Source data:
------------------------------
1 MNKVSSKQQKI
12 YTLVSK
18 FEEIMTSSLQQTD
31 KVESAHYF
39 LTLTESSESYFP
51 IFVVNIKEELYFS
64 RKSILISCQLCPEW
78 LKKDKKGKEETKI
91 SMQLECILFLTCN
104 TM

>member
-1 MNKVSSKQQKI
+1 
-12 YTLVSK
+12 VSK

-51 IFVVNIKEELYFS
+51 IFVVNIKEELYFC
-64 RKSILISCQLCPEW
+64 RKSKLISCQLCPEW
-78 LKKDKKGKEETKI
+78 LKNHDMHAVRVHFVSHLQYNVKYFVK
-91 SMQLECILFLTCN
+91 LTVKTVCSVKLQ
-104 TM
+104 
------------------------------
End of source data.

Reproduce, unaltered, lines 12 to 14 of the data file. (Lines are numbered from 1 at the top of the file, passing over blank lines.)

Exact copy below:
-1 MNKVSSKQQKI
+1 
-12 YTLVSK